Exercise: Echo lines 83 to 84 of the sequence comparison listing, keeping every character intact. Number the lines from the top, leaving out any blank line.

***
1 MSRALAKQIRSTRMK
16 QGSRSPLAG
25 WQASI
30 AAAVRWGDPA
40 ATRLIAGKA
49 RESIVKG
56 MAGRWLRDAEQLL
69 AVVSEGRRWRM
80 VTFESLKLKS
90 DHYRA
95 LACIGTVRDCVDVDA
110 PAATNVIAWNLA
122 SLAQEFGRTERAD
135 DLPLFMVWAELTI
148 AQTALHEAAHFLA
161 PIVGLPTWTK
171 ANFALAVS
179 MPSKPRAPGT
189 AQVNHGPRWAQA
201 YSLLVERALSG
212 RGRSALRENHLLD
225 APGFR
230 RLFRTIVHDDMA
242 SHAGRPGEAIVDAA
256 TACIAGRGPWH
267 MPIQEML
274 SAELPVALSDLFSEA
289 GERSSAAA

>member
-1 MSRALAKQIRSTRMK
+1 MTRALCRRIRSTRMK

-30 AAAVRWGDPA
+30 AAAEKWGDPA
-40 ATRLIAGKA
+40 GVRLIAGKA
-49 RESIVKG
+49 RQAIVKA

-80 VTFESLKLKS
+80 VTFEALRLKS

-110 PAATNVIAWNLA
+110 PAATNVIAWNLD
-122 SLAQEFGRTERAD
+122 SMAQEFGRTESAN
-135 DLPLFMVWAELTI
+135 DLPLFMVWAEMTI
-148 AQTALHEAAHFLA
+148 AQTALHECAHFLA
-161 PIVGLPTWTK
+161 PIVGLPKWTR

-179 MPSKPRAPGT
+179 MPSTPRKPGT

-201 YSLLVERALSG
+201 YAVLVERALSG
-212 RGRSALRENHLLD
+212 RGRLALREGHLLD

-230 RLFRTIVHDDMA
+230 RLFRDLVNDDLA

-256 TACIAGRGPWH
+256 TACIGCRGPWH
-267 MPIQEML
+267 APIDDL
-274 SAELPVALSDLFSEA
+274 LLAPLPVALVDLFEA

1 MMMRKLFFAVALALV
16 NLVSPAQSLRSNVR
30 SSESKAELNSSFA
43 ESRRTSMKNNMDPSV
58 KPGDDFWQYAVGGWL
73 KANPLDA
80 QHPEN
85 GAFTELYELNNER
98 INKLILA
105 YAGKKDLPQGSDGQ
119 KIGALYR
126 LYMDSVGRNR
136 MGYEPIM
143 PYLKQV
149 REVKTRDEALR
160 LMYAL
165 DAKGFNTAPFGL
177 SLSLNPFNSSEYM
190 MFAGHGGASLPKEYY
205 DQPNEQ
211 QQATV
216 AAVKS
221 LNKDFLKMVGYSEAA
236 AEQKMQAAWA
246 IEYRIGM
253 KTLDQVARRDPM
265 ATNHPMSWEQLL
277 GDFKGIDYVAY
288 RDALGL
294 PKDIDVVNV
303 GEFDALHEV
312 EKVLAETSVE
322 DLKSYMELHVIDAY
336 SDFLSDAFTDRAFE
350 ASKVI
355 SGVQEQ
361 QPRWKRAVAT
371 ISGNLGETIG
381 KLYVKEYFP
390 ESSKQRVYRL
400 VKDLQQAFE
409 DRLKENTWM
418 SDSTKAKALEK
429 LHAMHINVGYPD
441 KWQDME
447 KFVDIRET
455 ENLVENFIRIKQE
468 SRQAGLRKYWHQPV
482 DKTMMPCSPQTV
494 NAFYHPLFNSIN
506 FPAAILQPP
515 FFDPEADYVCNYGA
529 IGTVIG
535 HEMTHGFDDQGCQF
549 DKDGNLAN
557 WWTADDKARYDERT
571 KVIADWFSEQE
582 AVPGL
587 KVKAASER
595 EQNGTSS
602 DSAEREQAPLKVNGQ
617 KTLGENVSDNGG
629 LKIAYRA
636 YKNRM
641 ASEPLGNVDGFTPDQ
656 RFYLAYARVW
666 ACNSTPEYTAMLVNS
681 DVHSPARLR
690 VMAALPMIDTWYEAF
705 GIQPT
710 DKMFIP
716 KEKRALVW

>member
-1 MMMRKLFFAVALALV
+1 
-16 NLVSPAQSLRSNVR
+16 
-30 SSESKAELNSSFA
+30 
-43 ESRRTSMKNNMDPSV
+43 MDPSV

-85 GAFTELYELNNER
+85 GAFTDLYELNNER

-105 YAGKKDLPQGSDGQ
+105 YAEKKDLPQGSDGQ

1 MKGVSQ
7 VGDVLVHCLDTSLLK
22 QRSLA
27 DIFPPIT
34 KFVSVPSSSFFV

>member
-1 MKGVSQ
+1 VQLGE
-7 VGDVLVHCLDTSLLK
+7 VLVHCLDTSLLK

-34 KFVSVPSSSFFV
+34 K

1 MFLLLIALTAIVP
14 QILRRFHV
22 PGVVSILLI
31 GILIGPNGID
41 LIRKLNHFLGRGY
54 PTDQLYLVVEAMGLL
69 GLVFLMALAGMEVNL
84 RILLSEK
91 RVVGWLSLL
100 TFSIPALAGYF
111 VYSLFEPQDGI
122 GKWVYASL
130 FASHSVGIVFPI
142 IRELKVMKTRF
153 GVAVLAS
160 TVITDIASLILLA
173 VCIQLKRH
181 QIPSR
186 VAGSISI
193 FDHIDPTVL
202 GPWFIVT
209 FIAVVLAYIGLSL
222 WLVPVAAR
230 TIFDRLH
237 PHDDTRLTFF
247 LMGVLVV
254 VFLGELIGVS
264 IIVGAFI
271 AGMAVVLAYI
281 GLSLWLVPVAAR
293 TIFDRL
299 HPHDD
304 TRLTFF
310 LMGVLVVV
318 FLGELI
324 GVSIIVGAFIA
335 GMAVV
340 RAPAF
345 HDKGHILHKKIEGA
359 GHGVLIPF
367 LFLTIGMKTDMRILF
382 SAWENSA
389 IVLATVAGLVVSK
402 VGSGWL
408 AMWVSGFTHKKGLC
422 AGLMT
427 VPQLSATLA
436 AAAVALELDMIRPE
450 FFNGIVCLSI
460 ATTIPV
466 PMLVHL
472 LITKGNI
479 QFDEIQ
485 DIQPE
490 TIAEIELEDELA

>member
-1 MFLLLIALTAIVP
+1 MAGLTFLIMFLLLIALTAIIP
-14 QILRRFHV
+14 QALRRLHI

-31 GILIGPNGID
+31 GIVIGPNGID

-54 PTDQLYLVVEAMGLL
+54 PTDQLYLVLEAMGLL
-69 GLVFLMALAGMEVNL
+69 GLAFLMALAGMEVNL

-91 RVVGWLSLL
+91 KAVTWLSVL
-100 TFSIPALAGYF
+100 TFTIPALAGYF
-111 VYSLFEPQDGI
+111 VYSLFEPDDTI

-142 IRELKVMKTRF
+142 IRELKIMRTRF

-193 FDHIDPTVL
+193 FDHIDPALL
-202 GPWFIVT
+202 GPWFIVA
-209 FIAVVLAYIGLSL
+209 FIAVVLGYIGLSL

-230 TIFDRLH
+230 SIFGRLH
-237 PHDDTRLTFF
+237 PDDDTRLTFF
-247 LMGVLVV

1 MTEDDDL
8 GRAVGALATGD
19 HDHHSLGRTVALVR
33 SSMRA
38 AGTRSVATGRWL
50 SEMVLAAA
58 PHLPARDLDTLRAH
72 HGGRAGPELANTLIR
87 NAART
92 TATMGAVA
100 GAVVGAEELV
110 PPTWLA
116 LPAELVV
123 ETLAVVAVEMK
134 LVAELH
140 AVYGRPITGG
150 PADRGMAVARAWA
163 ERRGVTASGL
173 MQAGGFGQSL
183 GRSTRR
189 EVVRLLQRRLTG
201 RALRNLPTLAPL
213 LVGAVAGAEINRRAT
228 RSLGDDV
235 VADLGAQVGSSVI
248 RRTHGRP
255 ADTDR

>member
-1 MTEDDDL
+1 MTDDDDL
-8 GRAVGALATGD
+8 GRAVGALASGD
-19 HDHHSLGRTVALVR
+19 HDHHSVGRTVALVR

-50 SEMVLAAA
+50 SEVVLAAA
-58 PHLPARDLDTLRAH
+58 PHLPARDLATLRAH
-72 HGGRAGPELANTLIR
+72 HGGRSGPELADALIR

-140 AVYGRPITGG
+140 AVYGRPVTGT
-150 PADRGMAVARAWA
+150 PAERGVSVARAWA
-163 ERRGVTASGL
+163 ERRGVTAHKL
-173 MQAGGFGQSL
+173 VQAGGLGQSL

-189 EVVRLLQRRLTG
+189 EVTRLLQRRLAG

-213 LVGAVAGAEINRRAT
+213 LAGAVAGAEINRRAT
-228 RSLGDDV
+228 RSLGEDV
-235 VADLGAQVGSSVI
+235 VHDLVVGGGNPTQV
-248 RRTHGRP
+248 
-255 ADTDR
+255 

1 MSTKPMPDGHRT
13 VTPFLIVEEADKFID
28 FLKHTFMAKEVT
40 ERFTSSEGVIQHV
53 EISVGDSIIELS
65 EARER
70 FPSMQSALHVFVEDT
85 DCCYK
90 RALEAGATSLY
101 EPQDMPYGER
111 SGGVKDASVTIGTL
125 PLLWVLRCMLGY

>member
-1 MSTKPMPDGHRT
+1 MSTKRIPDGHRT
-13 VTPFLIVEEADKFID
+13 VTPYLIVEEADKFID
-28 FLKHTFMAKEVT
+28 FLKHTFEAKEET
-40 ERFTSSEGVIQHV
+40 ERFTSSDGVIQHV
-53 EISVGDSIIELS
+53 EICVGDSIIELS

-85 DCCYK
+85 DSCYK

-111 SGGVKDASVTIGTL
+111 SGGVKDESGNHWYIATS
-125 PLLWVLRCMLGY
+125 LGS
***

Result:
205 DQPNEQ
211 QQATV